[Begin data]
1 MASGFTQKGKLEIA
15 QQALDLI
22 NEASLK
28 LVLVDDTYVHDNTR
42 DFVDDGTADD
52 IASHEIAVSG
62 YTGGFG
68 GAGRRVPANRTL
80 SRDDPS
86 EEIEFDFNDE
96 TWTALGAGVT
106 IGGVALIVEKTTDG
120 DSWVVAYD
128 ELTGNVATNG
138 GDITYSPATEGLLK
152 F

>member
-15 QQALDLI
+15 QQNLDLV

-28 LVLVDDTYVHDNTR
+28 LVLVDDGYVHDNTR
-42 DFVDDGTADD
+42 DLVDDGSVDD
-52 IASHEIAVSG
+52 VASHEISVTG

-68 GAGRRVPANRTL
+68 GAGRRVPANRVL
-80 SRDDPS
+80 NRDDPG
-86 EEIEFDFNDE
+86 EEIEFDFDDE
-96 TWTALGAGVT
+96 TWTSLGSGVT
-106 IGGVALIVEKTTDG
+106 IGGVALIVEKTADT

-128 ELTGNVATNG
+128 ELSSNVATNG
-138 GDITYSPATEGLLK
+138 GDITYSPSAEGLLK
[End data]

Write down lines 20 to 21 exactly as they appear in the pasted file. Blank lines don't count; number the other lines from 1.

-28 LVLVDDTYVHDNTR
+28 LVLVDDGYVHDNTR